The foregoing has outlined rather broadly the features and technical advantages of the present invention in order that the detailed description of the invention that follows may be better understood. Additional features and advantages of the invention will be described hereinafter which form the subject of the claims of the invention. It should be appreciated by those skilled in the art that the conception and the specific embodiment disclosed may be readily utilized as a basis for modifying or designing other structures for carrying out the same purposes of the present invention. It should also be realized by those skilled in the art that such equivalent constructions do not depart from the spirit and scope of the invention as set forth in the appended claims.

BRIEF DESCRIPTION OF THE DRAWINGS

For a more complete understanding of the present invention, and the advantages thereof, reference is made to the following description taken in conjunction with the accompanying drawings, wherein:

FIG. 1 illustrates an overall block diagram of a system in accordance with the present invention;

FIG. 2 is a more detailed illustration of a power estimator as shown in FIG. 1;

FIG. 3 is a more detailed illustration of a power down control unit; and

FIG. 4 is a basic flow diagram of the method for dispatching an instruction to one of the functional units.

DETAILED DESCRIPTION OF THE INVENTION

With reference to the drawings, like reference characters designate like or similar parts throughout the drawings.

Now referring to FIG. 1, there is shown an apparatus 100 to logically steer instructions in order to avoid "hot spots" on an integrated circuit 198. The apparatus 100 includes a first area 102 (or neighborhood) on the integrated circuit 198 and a second area 104 (or neighborhood). Within the first area 102 is a first functional unit 106, a power estimator 110, and other functional units or circuits 150, 151, 152, 153, 154 and 155. The other functional units or circuits 150, 151, 152, 153, 154 and 155 are of the type(s) typically found in a microprocessor (within the integrated circuit 198) and perform certain functions (i.e., units such as a floating and/or fixed point arithmetic logic unit (ALU), registers, bus interface, cache memory, a second smaller processor, and the like). The first functional unit 106 can be any type of circuit that performs a function in response to an instruction.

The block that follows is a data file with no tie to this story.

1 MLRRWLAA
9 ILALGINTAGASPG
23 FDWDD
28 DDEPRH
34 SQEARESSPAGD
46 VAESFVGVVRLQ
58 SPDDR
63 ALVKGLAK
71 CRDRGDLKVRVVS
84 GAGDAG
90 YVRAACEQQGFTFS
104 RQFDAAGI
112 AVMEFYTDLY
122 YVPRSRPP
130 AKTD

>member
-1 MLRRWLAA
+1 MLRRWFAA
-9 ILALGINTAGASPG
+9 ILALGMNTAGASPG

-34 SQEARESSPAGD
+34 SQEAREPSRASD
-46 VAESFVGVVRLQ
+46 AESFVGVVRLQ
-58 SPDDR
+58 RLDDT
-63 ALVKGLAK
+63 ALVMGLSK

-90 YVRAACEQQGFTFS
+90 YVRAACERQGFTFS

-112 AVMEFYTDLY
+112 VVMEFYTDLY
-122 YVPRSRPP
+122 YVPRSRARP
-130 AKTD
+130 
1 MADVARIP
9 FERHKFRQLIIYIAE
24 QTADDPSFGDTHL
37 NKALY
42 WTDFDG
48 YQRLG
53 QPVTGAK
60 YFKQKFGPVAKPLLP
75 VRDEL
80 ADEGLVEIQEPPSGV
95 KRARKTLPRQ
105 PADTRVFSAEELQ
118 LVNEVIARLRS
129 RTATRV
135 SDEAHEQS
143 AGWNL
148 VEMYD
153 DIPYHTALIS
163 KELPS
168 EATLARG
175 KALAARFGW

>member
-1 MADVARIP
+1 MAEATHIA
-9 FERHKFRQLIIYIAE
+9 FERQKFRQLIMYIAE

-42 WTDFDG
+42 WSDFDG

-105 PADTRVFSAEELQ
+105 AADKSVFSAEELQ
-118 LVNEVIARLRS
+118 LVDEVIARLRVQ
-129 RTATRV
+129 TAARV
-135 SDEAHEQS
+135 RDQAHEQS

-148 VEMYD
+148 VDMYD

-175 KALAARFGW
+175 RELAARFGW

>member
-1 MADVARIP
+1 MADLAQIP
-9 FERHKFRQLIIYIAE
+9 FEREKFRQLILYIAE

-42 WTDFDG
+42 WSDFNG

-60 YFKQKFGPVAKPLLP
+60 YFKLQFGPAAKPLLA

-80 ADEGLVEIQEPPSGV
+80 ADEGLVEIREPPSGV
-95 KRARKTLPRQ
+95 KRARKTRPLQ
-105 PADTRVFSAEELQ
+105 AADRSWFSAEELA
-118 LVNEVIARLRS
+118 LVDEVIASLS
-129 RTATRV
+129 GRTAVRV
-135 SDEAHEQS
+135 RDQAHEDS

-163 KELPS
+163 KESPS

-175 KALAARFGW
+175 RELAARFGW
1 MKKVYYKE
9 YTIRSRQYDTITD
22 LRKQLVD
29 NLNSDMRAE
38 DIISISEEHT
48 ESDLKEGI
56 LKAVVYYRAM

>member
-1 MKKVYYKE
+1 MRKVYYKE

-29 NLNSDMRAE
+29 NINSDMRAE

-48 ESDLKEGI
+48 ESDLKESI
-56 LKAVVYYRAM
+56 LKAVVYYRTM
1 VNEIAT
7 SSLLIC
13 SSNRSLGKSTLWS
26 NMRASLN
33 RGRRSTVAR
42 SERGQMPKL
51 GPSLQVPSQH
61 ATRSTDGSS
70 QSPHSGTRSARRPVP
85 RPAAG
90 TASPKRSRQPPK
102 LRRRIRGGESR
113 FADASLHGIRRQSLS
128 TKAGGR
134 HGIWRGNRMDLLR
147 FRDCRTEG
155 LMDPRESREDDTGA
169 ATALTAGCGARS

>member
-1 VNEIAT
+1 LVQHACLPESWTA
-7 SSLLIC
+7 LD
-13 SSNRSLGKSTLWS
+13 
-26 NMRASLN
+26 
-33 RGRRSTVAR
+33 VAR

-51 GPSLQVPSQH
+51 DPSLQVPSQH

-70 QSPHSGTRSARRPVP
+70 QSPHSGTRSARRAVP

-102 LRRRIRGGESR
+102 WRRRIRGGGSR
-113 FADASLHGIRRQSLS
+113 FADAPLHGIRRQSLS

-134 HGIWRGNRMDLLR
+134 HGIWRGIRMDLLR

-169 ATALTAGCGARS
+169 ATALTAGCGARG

Within the second area 104 is a second functional unit 108, a power estimator 112, and other functional units or circuits 156, 157, 158, 159 and 160. The other functional units or circuits 156, 157, 158, 159 and 160 are of the type typically found in a microprocessor and perform certain functions (i.e., units such as a floating and/or fixed point arithmetic logic unit (ALU), registers, bus interface, cache memory, a second smaller processor, and the like). As will be appreciated, the functional units 150, 151, 152, 153, 154 and 155 within the first area 102 may be the same or similar to the functional units 156, 157, 158, 159 and 160 within the second area 104.

The first functional circuit or unit 106 and the second functional circuit or unit 108 may not be structurally identical. However, the first functional unit 106 and the second functional unit 108 perform substantially the same function or operation in response to an instruction. For example, if the first functional unit 106 is an ALU, then the second functional unit 108 would also be an ALU, if the first functional unit 106 is an on-chip cache memory, then the second functional unit 108 would be an on-chip cache memory, and so on.